Armand’s First Letter. Amelia’s First Letter.
18 July 1017
It was terribly hot this afternoon, too hot to do serious work. I sent Bastien and William off to cool themselves however they might choose. The girls napped, and Amelie was busy about the shop. I sat on the porch in hope of a breeze, sipping at a cup of cold tea, and pondered effort, and greediness, and generosity.
I know well that a formed artifact with a greedy nature, such as a lifting block, will pull effort from any generous formed artifact in its vicinity, such as a hardened block. I know how to measure how much effort the lifting block will require, and how to balance the artifacts in a larger structure so that the generous artifacts are not overwhelmed. This is the basis of the success of Tuppenny Wagons.
It is possible that the governing equations can be improved. I have not forgotten Marc Frontenac’s accident when the sky-sled came to pieces beneath him, and I thank God every time I think of it that Marc was keeping low so as to avoid being seen. I could not bear to see Elise or any other women widowed because of my own failure, so I have always chosen to err on the side of ensuring that my customers do not fall out of the air.
Since I determined how to do that I have concerned myself with making use of the equations in designing new wagons and packets, and with recording what I have learned.
But today a thought occurred to me. A hardened element, when put under stress, produces a reliable stream of effort that can be consumed by nearby greedy elements. But what happens to that effort if the greedy elements are quiescent: if a lifting element is not lifting anything at present?
I know that an unstressed hardened element placed next to an active lifting element will crumble after some interval of time.
I know that an unstressed hardened element placed next to a quiescent lifting element can coexist with it seemingly indefinitely.
I know that a properly stressed hardened element placed next to an active lifting element can coexist with it seemingly indefinitely.
But what of a stressed hardened element placed next to a quiescent lifting element? Clearly it will not crumble. But what of the effort it produces?
Is it consumed by the lifting element? A greedy artifact might conceivably consume any effort that’s available whether it is active or not. This seems unlikely, for an unstressed hardened element is no less generous than a stressed one and yet survives unscathed.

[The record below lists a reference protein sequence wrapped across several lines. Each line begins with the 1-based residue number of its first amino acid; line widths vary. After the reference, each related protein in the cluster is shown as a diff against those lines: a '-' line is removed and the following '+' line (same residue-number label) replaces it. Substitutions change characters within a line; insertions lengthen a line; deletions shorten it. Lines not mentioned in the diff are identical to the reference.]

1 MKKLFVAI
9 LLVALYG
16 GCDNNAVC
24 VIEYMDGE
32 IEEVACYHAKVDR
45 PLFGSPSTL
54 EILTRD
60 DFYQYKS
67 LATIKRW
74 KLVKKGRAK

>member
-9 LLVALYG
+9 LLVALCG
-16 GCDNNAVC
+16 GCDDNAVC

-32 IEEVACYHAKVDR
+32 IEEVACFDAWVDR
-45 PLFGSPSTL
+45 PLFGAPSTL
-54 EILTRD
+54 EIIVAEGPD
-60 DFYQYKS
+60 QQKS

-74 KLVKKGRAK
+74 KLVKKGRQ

Does the effort dissipate into the air like the morning dew? Or is it retained—stored—in some way? And if so, where? In the greedy element? Perhaps.
But what if there no greedy artifact in the vicinity? Might the hardened element retain the effort it produces?
Suppose that it does. One could then stress a hardened element to store effort, and then place it unstressed into some construction to provide effort to a lifting or motive element for a controlled period of time.
At the moment I am unsure quite how one would construct anything useful in this way. I suppose one could use it to drop heavy objects onto an enemy army: send out a flying object with a limited degree of effort and some damaging payload. When the generous element is consumed, the payload falls on the enemy.
For such a thing to work reliably, one would have to make quite sure there were no other generous artifacts in range. I have not forgotten how the hardened cookware of the housewives of Bois-de-Bas began to crumble after I began to make and sell warming blocks, just from the two being in the same house over a period of months. A flying artifact would naturally be distant from other sources of effort, so this idea might work.
But I find I have no desire to form artifacts of war ever again.
I wonder how one would determine the range at which a generous object is safe from a greedy object. To date I have simply endeavored to ensure that any greedy element is accompanied by a durable generous element of sufficient strength, and that has been enough.
I have much to think on.
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